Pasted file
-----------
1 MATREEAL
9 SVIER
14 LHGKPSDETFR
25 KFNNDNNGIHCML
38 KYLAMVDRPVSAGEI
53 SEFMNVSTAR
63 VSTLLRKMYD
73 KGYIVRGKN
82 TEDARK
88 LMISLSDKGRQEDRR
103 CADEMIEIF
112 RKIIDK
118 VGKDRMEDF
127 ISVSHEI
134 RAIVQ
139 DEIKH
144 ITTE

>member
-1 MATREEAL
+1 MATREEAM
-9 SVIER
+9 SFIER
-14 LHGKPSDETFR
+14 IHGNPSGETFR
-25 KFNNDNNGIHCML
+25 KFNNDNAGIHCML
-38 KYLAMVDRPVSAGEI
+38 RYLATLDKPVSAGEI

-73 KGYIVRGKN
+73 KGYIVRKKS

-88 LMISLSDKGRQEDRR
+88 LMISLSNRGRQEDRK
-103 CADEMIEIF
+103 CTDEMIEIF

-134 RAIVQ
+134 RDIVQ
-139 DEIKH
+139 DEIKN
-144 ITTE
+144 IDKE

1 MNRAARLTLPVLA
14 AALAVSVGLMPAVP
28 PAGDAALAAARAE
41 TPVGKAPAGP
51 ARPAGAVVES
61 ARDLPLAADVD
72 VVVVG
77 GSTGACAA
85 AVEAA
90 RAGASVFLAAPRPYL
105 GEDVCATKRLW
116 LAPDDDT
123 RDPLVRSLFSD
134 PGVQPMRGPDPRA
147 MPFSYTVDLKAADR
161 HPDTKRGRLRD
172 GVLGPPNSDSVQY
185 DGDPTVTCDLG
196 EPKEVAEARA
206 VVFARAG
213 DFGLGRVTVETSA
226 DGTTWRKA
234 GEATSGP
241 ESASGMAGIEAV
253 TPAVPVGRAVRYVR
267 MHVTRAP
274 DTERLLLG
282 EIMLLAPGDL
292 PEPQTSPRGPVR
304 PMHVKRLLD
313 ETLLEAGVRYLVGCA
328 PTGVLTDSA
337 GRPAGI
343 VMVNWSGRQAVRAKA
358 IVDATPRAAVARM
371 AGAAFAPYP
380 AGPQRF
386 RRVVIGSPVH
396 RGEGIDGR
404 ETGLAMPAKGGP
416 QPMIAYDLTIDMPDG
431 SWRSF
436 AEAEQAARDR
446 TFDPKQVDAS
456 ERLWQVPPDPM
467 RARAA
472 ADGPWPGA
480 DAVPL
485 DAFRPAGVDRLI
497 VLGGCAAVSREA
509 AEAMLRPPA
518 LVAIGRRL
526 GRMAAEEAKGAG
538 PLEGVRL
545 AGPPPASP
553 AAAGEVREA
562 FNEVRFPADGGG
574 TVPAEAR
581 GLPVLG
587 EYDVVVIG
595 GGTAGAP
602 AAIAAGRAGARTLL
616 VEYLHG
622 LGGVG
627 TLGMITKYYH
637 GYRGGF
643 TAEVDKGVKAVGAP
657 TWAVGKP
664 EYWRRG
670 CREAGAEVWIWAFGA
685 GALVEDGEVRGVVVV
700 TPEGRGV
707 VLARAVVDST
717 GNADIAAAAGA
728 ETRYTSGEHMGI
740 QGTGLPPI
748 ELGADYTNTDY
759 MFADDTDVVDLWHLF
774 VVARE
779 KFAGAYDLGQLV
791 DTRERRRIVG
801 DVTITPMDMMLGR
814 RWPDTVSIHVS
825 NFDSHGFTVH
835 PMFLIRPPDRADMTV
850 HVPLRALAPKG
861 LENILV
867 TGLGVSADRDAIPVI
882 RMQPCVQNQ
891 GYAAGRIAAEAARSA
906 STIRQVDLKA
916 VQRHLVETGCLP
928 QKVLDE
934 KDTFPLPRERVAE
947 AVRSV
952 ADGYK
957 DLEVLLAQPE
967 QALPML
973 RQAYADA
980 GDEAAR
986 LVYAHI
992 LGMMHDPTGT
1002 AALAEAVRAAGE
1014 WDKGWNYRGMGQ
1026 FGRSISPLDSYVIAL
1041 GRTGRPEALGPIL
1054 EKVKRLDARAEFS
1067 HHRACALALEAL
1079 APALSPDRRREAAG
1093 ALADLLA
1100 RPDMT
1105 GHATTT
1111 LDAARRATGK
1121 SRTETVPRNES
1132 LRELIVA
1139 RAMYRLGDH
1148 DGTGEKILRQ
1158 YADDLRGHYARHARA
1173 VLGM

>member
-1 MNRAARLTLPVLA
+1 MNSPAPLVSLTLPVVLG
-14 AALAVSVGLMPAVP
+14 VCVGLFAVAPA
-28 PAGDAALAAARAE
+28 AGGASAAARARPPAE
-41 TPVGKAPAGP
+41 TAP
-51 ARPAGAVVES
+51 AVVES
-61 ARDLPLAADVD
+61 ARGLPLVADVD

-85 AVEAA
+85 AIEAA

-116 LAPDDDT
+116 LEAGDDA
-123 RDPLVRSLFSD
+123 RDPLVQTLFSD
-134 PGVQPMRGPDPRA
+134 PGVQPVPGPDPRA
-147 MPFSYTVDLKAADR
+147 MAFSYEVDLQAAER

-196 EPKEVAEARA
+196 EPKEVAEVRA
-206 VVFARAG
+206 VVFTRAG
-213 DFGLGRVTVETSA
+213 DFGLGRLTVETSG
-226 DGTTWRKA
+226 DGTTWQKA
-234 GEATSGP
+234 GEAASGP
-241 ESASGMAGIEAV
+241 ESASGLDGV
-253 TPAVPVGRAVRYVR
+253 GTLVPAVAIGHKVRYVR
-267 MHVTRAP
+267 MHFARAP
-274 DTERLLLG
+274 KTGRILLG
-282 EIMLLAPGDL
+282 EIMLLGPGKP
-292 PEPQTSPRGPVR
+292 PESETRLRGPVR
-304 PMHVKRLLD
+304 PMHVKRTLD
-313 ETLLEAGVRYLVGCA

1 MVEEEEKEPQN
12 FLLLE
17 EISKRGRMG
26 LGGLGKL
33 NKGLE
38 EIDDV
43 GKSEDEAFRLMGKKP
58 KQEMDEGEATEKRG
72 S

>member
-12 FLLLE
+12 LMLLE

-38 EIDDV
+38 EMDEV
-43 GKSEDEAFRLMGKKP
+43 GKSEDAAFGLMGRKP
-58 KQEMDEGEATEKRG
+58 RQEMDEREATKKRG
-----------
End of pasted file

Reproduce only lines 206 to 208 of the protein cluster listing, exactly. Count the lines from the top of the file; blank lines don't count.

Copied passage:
+304 PMHVKRTLD
-313 ETLLEAGVRYLVGCA

1 MVEEEEKEPQN